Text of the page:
New York, N.H. & H. R. Co. v. United States
Annotate this Case
258 U.S. 32 (1922)
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U.S. Supreme Court
New York, N.H. & H. R. Co. v. United States, 258 U.S. 32 (1922)
New York, New Haven & Hartford Railroad Co. v. United States
Argued January 19, 1922
Decided February 27, 1922
258 U.S. 32
APPEAL FROM THE COURT OF CLAIMS
A railroad, after accepting and transporting without protest, as mail matter, a shipment of gold in mail sacks consigned by the Treasury Department, and after receiving the amount fixed by readjustment for carrying mail matter under its contract therefor, has no claim for additional pay for carrying the gold and attendant railway mail guards, whether the shipment was properly mail matter and the requirements of the statute concerning postal service were technically complied with or not. P. 258 U. S. 33.
55 Ct. Clms. 536 affirmed.
Appeal from a judgment of the Court of Claims dismissing appellant's petition.
MR. JUSTICE HOLMES delivered the opinion of the Court.
This is a claim for $5,020.65 as the claimant's proportion of joint through express rates for carrying $5,000,000 in gold from Philadelphia to Boston, and the passenger fares for seven men who accompanied the gold as guards from New York to Springfield, Massachusetts, that being the distance that the claimant carried the gold. The Court of Claims ordered the petition to be dismissed.
On October 23, 1914, the gold was delivered by the Treasury Department to the Post Office Department in one thousand sealed bags, each weighing 18 3/4 pounds, which were placed in one hundred and sixty-seven locked mail pouches labeled "Boston, Mass." The Treasury prepaid the postage required for fourth class mail matter at parcel post rates, amounting to $420. On reaching New York, the gold was placed in a vault subject to the call of the chief clerk of Railway Mail Service. The next day, the chief clerk and other railway officials took the pouches to the Grand Central Station, where they were placed in a postal car attached to a regular passenger train of the claimant. The car, with its contents, was carried to Springfield, and there delivered to the Boston & Albany road. It carried with the gold seven officials of the Railway Mail Service, all having the requisite travel commissions from the Postmaster General. No protest was made by any carrier, and the claimant was paid and received without protest the amount fixed by readjustment orders for carrying the mail over its route.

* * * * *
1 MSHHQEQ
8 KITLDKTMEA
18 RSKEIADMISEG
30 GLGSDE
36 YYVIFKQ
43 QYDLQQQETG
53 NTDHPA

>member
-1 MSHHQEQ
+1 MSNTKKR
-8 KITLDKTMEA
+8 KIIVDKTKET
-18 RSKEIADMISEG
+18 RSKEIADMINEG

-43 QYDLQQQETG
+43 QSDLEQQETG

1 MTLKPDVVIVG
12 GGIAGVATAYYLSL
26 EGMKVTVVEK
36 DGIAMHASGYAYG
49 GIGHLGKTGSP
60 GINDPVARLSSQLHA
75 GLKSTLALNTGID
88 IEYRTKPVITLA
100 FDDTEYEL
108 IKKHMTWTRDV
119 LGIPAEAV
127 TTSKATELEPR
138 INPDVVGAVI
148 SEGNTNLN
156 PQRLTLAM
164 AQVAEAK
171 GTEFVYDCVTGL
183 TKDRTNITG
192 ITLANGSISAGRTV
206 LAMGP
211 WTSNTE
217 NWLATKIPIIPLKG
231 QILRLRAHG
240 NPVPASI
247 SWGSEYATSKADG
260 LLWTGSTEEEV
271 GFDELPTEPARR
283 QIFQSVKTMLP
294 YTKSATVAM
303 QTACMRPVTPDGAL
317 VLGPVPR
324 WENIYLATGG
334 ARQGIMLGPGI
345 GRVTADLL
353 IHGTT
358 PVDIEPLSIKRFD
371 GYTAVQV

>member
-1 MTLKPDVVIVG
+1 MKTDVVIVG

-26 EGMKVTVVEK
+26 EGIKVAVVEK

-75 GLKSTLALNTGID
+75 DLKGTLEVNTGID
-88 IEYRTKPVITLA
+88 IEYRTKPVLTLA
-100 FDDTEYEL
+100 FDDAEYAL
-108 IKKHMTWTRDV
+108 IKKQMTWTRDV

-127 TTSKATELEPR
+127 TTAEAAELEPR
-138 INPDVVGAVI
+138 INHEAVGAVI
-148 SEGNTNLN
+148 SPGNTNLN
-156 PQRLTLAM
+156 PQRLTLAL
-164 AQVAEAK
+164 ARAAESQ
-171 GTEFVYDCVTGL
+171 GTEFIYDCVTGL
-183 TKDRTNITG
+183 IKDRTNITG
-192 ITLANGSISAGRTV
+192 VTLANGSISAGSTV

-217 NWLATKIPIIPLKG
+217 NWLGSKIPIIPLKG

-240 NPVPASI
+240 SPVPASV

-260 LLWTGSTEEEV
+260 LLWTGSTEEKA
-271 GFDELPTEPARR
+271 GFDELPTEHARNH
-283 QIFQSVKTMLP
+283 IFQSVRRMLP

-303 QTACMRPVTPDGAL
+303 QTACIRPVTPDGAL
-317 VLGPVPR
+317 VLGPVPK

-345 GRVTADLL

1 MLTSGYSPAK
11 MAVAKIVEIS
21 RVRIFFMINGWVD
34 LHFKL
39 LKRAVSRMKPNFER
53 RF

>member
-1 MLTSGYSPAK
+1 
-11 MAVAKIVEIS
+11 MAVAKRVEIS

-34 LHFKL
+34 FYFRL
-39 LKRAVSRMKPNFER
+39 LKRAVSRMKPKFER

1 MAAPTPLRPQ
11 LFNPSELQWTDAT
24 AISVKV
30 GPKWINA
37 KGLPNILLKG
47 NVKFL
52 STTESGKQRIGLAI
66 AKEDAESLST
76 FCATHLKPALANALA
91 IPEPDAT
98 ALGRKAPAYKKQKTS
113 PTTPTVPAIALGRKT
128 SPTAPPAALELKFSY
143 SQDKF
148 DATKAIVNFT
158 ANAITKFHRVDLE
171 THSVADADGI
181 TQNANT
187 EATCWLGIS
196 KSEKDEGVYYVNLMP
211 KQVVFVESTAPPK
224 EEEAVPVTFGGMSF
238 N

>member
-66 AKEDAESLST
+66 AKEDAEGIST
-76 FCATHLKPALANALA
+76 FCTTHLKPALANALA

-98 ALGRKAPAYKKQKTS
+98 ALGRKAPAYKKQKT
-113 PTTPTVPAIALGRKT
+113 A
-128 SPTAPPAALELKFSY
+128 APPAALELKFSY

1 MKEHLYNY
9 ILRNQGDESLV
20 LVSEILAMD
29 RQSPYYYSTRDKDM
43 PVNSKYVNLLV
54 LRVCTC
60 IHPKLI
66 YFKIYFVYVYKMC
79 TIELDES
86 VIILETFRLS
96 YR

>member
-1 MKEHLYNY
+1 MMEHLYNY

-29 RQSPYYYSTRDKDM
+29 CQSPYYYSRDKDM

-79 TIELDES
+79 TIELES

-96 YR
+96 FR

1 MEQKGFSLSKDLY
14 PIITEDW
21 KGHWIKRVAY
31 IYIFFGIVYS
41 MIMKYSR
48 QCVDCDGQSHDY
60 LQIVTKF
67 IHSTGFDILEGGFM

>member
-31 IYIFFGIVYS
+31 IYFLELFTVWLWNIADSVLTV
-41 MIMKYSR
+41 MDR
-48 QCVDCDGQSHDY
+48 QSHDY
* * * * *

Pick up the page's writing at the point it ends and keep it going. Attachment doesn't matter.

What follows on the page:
The claimant, admitting that it could not demand additional pay for hauling the mails, New York, New Haven & Hartford R. Co. v. United States, 251 U. S. 123, argues that the transaction was not "mail service" such as it had contracted to perform or within the classification of mail matter. It urges that, in view of the weight limit,
eleven pounds, in force July 1, 1913, when its four-year term began; the weight of these bags, 18 3/4 pounds; of the contents, gold, and of the fact that the bags were sealed and placed in locked pouches, the Postmaster General could not make the service mail service if he tried. We think it unnecessary to discuss the argument, if there is anything in it. The service here, rightly or wrongly, was demanded as mail service, was rendered as mail service, and was paid for without protest as mail service. Whether the Treasury technically complied with all the requirements of the statute concerning postal service did not matter to the claimant. By giving its claim a different name from that passed upon in New York, New Haven & Hartford R. Co. v. United States, 251 U. S. 123, 251 U. S. 127, the claimant does not better its case.
MR. JUSTICE PITNEY was absent and took no part in the decision.